Forum Posts

ariel-moreno12
Mar 20, 2019
In Cloud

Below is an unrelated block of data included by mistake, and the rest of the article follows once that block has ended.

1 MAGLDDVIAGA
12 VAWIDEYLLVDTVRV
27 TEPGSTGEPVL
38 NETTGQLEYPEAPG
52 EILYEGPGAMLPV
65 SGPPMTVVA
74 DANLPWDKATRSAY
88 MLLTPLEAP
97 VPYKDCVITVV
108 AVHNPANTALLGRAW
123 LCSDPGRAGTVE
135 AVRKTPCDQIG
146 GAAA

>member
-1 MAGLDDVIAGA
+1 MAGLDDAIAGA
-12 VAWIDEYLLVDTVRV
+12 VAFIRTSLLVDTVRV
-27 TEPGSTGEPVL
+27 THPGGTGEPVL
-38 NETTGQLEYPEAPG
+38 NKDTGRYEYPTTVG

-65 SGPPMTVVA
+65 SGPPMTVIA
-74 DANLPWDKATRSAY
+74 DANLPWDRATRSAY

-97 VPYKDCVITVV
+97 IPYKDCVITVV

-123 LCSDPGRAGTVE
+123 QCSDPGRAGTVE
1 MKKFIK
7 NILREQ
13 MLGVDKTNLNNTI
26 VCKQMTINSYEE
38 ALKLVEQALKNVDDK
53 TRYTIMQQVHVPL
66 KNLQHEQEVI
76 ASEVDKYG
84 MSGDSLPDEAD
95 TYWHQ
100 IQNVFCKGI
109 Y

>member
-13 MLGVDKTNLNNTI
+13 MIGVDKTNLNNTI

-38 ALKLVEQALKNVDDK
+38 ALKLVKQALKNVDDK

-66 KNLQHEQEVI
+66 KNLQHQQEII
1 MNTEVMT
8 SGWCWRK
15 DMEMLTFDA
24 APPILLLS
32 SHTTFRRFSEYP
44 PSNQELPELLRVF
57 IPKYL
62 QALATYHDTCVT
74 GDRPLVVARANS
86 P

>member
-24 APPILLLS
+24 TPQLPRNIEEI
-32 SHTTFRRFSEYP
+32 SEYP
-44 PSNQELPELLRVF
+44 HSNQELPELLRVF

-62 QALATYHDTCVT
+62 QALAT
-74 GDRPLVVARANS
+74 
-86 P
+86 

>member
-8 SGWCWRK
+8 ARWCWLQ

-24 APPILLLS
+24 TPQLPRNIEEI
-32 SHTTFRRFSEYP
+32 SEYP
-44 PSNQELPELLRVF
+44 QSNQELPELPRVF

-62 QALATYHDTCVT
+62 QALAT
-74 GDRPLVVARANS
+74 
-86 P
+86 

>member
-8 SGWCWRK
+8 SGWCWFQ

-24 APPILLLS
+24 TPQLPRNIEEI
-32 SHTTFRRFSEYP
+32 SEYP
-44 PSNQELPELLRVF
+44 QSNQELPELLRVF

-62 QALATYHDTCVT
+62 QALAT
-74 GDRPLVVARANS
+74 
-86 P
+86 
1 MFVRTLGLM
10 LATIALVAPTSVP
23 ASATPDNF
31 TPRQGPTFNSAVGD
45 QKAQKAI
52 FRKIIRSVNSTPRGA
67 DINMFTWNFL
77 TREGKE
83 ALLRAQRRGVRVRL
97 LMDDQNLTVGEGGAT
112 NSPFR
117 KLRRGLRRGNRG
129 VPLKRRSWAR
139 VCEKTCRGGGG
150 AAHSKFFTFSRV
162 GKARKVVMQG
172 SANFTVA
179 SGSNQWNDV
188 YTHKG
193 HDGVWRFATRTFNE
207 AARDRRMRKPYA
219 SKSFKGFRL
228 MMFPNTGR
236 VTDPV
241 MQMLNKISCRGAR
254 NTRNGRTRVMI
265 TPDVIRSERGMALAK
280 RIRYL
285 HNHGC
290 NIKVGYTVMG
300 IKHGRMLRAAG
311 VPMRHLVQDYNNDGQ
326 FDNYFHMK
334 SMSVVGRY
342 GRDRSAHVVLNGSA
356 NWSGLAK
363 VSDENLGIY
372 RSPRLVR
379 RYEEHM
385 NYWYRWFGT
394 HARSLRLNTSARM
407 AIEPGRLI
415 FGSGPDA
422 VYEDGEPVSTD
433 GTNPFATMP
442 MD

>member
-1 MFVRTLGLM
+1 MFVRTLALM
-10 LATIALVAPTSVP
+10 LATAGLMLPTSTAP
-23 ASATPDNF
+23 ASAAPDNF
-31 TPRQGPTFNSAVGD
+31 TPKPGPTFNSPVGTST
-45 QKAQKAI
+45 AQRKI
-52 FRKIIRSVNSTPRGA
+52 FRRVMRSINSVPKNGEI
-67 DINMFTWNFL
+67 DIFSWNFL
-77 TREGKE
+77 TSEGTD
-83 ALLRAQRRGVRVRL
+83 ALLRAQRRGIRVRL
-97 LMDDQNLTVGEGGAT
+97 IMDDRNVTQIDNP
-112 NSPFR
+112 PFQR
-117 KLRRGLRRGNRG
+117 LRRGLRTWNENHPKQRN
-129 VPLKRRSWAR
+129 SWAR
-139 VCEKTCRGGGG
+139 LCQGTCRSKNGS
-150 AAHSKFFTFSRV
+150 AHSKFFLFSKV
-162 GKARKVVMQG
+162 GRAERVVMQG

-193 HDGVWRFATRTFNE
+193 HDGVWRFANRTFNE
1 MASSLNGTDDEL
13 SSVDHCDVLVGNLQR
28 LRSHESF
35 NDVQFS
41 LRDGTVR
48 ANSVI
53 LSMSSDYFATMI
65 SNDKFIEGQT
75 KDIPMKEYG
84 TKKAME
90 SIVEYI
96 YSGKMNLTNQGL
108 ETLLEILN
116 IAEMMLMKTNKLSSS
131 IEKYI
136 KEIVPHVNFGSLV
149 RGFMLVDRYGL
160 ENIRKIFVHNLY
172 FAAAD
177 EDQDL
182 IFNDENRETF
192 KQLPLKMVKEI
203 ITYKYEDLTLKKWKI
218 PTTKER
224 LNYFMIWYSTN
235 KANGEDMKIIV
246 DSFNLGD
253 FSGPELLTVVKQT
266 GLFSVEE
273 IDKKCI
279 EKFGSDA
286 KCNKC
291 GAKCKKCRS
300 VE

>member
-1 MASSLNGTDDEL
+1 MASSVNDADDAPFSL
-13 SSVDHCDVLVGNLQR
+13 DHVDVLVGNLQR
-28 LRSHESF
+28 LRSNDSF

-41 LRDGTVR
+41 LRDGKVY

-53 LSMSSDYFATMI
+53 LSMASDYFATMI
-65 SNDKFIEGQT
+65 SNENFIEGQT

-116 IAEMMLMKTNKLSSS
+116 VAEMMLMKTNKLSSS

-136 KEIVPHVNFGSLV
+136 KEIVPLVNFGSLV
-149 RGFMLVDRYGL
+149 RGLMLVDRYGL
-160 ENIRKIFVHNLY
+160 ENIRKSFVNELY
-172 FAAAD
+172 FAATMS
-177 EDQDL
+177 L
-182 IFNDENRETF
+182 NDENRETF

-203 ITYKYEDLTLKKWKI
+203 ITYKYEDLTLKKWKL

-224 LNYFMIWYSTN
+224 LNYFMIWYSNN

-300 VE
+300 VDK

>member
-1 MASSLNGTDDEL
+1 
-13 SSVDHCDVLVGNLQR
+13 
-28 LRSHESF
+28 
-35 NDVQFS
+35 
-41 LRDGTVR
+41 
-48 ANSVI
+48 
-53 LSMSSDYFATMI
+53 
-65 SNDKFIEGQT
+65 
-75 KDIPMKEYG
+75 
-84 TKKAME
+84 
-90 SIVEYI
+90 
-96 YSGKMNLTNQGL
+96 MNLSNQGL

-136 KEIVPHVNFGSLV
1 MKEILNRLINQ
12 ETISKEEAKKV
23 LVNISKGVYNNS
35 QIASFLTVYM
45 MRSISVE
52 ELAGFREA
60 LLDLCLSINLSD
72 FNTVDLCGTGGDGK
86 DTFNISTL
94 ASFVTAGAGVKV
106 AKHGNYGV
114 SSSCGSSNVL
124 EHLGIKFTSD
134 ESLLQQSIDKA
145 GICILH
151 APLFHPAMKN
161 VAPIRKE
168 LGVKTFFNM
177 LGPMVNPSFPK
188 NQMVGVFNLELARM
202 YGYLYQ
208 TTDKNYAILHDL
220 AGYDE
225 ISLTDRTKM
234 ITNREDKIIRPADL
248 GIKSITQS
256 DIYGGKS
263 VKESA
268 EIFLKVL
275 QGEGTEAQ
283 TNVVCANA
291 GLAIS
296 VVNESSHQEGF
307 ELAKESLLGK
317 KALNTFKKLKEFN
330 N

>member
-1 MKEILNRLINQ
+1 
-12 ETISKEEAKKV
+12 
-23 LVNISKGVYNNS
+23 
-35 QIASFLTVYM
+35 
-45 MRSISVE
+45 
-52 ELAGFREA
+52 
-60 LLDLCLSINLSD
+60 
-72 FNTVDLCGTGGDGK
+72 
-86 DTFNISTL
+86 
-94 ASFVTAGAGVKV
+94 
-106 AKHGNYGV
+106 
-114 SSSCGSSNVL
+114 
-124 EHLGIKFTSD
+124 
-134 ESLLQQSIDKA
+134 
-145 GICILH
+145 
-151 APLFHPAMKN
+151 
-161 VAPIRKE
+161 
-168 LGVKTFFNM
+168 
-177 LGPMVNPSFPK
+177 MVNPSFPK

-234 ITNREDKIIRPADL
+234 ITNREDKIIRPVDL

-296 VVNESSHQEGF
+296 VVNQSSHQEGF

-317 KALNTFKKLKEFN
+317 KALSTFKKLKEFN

The automated platform has a Jenkins cluster with a dedicated Jenkins master and workers inside an autoscaling group . A few months ago, I gave a talk at Nexus User Conference 2018 on how to build a fully automated CI/CD platform on AWS using Terraform, Packer & Ansible. The session illustrated how concepts like infrastructure as code, immutable infrastructure, serverless, cluster discovery, etc can be used to build a highly available and cost-effective pipeline. The platform I built is represented in the following diagram: 📷 The platform has a Jenkins cluster with a dedicated Jenkins master and workers inside an autoscaling group. Each push event to the code repository will trigger the Jenkins master which will schedule a new build on one of the available slave nodes. The slave nodes will be responsible of running the unit and pre-integration tests, building the Docker image, storing the image to a private registry and deploying a container based on that image to Docker Swarm cluster. If you missed my talk, you can watched it again on YouTube On this post, I will walk through how to deploy the Jenkins cluster on AWS using the latest automation tools. The cluster will be deployed into a VPC with 2 public and 2 private subnets across 2 availability zones. The stack will consists of an autoscaling group of Jenkins workers in a private subnets and a private instance for the Jenkins master sitting behind an elastic Load balancer. To add or remove Jenkins workers on-demand, the CPU utilization of the ASG will be used to trigger a scale out (CPU > 80%) or scale in (CPU < 20%) event. 📷 To get started, we will create 2 AMIs (Amazon Machine Image) for our instances. To do so, we will use Packer, which allows you to bake your own image. The first AMI will be used to create the Jenkins master instance. The AMI uses the Amazon Linux Image as a base image and for provisioning part it uses a simple shell script: The shell script will be used to install the necessary dependencies, packages and security patches: It will install the latest stable version of Jenkins and configure its settings: Create a Jenkins admin user.Create a SSH, GitHub and Docker registry credentials.Install all needed plugins (Pipeline, Git plugin, Multi-branch Project, etc).Disable remote CLI, JNLP and unnecessary protocols.Enable CSRF (Cross Site Request Forgery) protection.Install Telegraf agent for collecting resource and Docker metrics. The second AMI will be used to create the Jenkins workers, similarly to the first AMI, it will be using the Amazon Linux Image as a base image and a script to provision the instance: A Jenkins worker requires the Java JDK environment and Git to be installed. In addition, the Docker community edition (building Docker images) and a data collector (monitoring) will be installed. Now our Packer template files are defined, issue the following commands to start baking the AMIs: Packer will launch a temporary EC2 instance from the base image specified in the template file and provision the instance with the given shell script. Finally, it will create an image from the instance. The following is an example of the output: 📷 Sign in to AWS Management Console, navigate to “EC2 Dashboard” and click on “AMI”, 2 new AMIs should be created as below: 📷 Now our AMIs are ready to use, let’s deploy our Jenkins cluster to AWS. To achieve that, we will use an infrastructure as code tool called Terraform, it allows you to describe your entire infrastructure in templates files. I have divided each component of my infrastructure to a template file. The following template file is responsible of creating an EC2 instance from the Jenkins master’s AMI built earlier: Another template file used as a reference to each AMI built with Packer: The Jenkins workers (aka slaves) will be inside an autoscaling group of a minimum of 3 instances. The instances will be created from a launch configuration based on the Jenkins slave’s AMI: To leverage the power of automation, we will make the worker instance join the cluster automatically (cluster discovery) using Jenkins RESTful API: At boot time, the user-data script above will be invoked and the instance private IP address will be retrieved from the instance meta-data and a groovy script will be executed to make the node join the cluster: Moreover, to be able to scale out and scale in instances on demand, I have defined 2 CloudWatch metric alarms based on the CPU utilisation of the autoscaling group: Finally, an Elastic Load Balancer will be created in front of the Jenkins master’s instance and a new DNS record pointing to the ELB domain will be added to Route 53: Once the stack is defined, provision the infrastructure with terraform applycommand: The command takes an additional parameter, a variables file with the AWS credentials and VPC settings (You can create a new VPC with Terraform from here): Terraform will display an execution plan (list of resources that will be created in advance), type yes to confirm and the stack will be created in few seconds: 📷 Jump back to EC2 dashboards, a list of EC2 instances will created: 📷 In the terminal session, under the Outputs section, the Jenkins URL will be displayed: 📷 Point your favorite browser to the URL displayed, the Jenkins login screen will be displayed. Sign in using the credentials provided while baking the Jenkins master’s AMI: 📷 If you click on “Credentials” from the navigation pane, a set of credentials should be created out of the box: 📷 The same goes for “Plugins”, a list of needed packages will be installed also: 📷 Once the Autoscaling group finished creating the EC2 instances, the instances will join the cluster automatically as you can see in the following screenshot: 📷 You should now be ready to create your own CI/CD pipeline! 📷 You can take this further and build a dynamic dashboard in your favorite visualization tool like Grafana to monitor your cluster resource usage based on the metrics collected by the agent installed on each EC2 instance: 📷https://github.com/mlabouardy/grafana-dashboards Credit : Mohamed Labouardy @ Medium